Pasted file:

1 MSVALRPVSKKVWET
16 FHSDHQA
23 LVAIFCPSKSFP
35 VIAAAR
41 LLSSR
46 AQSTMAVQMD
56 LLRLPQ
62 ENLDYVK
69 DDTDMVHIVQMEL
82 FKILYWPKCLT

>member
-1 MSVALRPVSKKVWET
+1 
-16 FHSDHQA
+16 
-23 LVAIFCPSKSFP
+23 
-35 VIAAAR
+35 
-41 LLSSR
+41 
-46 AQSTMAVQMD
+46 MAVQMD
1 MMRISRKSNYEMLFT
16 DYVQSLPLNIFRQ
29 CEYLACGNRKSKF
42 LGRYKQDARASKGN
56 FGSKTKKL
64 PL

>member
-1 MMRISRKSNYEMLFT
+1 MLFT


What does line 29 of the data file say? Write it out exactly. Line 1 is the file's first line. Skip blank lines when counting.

64 PL